Non-Indian lawyers, social workers and judges perceive the necessity of terminating parental rights of Indian citizens through quite different cultural lenses in their attempts to help Indian children.   Yet, as noted by the U.S. Supreme Court in Holyfield, state social welfare agencies and state courts contribute heavily to the very problems the ICWA is meant to remedy.   The ICWA explicitly mandates procedures to be used in termination cases in an attempt to remedy a problem deeply examined by the Congress.   If the petitioning party's witnesses are not conversant with Indian culture and child-rearing practices, the problems the Congress has tried to remedy may remain, despite the adoption of the Indian Child Welfare Act.

Having recognized that the trial court applied a standard we hold to be incorrect, we must determine whether, under the DHS manual, the county's witnesses qualified as Indian child welfare experts.

[2][3] Nancy Schaefer, the non-Indian child protection worker, could qualify only under manual paragraph (iii).   DHS Manual at XIII-3586 (Jan. 30, 1987).   On the basis of the trial record, following the manual's requirement that the "expert" have "substantial knowledge of prevailing social and cultural standards and childrearing practices within the Indian community," she cannot qualify as an expert.   Upon retrial of this matter, her testimony might be directed to other factors not in the record now, sufficient to qualify her. However, because a case worker deals with Indian families does not necessarily mean the person qualifies as an Indian child welfare expert.

[4] Donovan Sargent's qualifications are less easily determined.  Indian heritage alone does not qualify him as an Indian child welfare expert. Under the relevant DHS manual section, paragraph (i), his qualifications fall short.   Although he is a member of B.W.'s tribe, according to the testimony in the record, he is not recognized by the tribe as knowledgeable in tribal customs.   Under paragraph (iii) of the relevant manual section, he cannot, as an undergraduate student, qualify as a "professional" *445 with "substantial education and experience in his * * * area of specialty."   See DHS Manual at XIII-3886.   He may, however, qualify under paragraph (ii) of the manual section.   His experience as a guardian ad litem and foster parent of Indian children and his personal experiences as a member of the Minnesota Chippewa Tribe may qualify him as a "lay expert."  Id.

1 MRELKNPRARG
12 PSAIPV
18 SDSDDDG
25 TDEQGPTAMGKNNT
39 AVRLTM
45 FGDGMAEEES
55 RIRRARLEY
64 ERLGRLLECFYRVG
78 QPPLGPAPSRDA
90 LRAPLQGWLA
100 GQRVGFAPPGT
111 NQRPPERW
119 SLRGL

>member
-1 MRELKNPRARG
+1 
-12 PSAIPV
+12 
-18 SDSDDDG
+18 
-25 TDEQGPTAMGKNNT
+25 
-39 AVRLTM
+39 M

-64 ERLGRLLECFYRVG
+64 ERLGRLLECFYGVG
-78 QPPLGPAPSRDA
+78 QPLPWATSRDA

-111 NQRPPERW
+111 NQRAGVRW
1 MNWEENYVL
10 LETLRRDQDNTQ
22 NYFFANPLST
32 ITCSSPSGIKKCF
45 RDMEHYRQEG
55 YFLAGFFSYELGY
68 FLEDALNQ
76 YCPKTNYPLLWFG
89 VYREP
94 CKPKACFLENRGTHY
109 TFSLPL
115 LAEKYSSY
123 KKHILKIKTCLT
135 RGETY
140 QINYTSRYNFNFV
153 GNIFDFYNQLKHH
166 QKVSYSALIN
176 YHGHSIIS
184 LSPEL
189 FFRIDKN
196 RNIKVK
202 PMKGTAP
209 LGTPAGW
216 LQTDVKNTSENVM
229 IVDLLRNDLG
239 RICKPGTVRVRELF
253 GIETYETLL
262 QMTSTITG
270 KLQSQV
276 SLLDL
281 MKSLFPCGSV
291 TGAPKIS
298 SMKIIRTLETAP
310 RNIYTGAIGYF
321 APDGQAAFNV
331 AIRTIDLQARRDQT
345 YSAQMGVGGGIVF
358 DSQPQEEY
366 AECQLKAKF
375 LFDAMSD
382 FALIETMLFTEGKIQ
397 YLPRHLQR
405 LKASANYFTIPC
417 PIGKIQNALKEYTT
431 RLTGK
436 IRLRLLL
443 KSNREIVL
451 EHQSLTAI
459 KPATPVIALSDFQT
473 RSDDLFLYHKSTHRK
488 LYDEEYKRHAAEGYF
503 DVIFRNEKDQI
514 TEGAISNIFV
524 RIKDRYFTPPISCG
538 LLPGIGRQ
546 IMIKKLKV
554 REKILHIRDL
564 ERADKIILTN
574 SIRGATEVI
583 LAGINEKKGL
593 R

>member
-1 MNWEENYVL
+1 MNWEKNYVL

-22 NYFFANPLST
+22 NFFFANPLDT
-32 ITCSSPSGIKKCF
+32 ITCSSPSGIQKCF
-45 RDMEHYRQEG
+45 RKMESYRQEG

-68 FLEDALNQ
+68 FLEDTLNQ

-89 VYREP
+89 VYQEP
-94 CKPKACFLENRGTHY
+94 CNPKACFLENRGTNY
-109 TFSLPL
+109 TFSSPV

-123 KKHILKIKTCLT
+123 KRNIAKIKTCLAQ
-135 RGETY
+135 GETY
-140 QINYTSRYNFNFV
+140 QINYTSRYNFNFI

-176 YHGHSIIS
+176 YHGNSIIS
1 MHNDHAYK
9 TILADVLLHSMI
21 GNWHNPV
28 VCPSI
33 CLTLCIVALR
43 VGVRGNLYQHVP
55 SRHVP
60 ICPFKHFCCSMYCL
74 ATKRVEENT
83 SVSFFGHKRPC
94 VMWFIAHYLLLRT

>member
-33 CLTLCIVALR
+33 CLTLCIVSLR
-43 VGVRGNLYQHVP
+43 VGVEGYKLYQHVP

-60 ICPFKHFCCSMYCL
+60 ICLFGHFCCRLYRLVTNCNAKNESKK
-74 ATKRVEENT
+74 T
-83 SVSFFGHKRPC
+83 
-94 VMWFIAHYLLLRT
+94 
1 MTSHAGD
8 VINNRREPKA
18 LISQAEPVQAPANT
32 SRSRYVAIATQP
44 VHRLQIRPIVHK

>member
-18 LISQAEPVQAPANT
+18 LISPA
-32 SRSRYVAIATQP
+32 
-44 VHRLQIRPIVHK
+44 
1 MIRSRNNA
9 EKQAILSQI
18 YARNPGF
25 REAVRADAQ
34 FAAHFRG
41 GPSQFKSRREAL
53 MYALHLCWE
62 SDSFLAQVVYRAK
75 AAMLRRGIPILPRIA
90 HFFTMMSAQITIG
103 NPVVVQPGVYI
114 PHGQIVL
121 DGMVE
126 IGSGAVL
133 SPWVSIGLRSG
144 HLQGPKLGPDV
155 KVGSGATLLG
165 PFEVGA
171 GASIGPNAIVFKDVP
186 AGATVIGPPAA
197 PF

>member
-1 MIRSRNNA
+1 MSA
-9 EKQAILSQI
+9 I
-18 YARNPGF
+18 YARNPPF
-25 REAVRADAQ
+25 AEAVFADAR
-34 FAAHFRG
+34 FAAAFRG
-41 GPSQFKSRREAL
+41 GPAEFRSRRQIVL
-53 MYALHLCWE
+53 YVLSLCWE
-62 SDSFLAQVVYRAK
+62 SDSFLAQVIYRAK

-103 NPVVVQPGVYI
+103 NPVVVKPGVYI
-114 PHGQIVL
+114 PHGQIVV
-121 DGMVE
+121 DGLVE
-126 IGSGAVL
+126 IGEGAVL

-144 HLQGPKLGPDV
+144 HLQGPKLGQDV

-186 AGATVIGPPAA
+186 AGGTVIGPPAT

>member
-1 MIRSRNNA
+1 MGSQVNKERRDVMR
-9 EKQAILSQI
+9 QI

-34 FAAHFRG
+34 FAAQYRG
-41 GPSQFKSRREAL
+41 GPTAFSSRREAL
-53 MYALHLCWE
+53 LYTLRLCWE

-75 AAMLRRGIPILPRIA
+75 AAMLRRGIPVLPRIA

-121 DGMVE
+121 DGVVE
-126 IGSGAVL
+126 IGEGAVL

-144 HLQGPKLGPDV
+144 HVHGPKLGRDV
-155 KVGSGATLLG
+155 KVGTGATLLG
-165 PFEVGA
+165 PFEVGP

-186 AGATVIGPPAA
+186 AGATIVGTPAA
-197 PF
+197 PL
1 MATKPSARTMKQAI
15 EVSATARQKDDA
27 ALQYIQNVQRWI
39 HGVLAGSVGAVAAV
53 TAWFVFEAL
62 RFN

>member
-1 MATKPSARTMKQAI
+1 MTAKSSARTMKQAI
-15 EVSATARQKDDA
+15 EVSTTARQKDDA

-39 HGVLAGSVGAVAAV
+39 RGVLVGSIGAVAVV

Assuming Sargent did give qualified expert testimony as required by the ICWA, this court must note that his testimony was confusing and equivocal.   When asked whether the parents' rights should be terminated, he answered that B.W. would be harmed emotionally if he were returned to his parents "right now," implying that a delay might change matters.


[5] 25 U.S.C. § 1912(f) states that termination of parental rights cannot be ordered

in the absence of a determination, supported by evidence beyond a reasonable doubt, including testimony of qualified expert witnesses, that the continued custody of the child by the parent or Indian custodian is likely to result in serious emotional or physical harm.


As noted above, this court holds that Nancy Schaefer's testimony cannot qualify as expert.   Donovan Sargent, who possibly did qualify as an expert, gave equivocal testimony on "likely * * * emotional or physical harm" as a result of returning B.W. to his parents.

The "beyond a reasonable doubt" burden of proof is a clear and known standard;  indeed, it is the highest burden of proof in our jurisprudence and we should be able to apply it here.